amyloid

(redirected from amyloid plaque)
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amyloid

[′am·ə‚lȯid]
(pathology)
An abnormal protein deposited in tissues, formed from the infiltration of an unknown substance, probably a carbohydrate.
References in periodicals archive ?
1, 2016, highlighted an academic article on "the antibody aducanumab" which reduces beta amyloid plaques in the brain.
We have determined that the G protein-coupled receptor 3, a protein which also found in the brain, is responsible for the production of amyloid-beta peptides and the aggregation of amyloid plaques," said Thorsson.
Exactly what causes the cells to die is not known, but many years before the first symptoms present themselves, pathological changes occur, such as the deposition of the protein amyloid in the form of amyloid plaques, the accumulation of tau proteins and inflammatory changes that eventually degrade the points of contact between neurons.
All had their brains scanned using a tracer chemical that binds with amyloid plaques so that they show up on the images.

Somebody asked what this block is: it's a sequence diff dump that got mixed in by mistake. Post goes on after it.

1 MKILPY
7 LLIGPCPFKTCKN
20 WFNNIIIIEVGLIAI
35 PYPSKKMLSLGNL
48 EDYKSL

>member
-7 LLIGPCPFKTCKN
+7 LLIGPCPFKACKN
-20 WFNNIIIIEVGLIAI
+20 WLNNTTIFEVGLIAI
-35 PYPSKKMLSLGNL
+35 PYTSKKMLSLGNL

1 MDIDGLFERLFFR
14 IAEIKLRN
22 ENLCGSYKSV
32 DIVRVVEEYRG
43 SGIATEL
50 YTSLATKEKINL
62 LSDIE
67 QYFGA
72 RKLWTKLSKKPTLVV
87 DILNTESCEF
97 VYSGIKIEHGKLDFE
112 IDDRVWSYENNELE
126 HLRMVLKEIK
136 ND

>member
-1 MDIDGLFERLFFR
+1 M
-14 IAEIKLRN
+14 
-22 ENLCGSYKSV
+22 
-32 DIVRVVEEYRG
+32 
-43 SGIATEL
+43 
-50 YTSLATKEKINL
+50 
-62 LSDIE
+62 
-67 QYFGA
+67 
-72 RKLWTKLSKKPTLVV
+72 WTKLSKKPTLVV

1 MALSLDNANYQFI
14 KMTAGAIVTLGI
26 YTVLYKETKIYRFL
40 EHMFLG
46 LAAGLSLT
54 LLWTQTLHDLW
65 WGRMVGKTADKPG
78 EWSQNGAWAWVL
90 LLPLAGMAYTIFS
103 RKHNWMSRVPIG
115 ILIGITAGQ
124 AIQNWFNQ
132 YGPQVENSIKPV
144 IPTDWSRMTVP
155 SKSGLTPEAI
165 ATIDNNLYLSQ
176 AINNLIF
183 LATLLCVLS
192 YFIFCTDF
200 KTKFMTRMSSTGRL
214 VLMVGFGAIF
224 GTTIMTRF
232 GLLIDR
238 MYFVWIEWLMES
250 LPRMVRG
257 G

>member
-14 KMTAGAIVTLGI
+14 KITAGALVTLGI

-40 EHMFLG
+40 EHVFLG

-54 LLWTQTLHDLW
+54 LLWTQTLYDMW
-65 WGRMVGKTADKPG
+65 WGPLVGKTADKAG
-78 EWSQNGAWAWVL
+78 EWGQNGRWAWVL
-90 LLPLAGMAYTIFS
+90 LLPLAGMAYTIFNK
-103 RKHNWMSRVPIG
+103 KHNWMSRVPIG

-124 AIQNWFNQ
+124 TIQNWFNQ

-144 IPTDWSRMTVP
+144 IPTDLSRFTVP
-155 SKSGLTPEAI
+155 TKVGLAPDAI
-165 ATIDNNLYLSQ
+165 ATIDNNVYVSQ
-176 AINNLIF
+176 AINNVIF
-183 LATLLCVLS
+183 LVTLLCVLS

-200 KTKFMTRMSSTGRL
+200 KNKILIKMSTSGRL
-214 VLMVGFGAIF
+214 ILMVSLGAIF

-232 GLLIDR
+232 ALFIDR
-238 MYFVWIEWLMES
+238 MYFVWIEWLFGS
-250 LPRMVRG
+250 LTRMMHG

Complete regression of amyloid plaques in middle aged mice and significant reduction of plaques in the cortex and hippocampus of old mice were reported at the end of the study.
Scientists have linked poor sleep with a build up of amyloid plaques - sticky clumps of protein that build up in the brain which are a hallmark of Alzheimer's disease.
PKC Isozymes Regulate Amyloid Plaque and Neurofibrillary Tangle Metabolism
The next step is to test curcumin on human amyloid plaque formation using newer brain scans and there are plans for that.
When AN-72 was given to mice their immune system attacked it and the amyloid plaque.
In preclinical studies, EVP-0962 has demonstrated a significant reduction in amyloid plaques, which are believed to be a cause of Alzheimer's disease, and reversed behavioral deficits.
Researchers found that the proposed link between caffeine and reductions in the beta amyloid plaque accumulation characteristic of Alzheimers disease (AD) suggest a possible role for caffeine in AD treatment.
The participants underwent brain scans to determine the levels of amyloid plaque in their brains and blood tests to measure their levels of LDL and HDL cholesterol.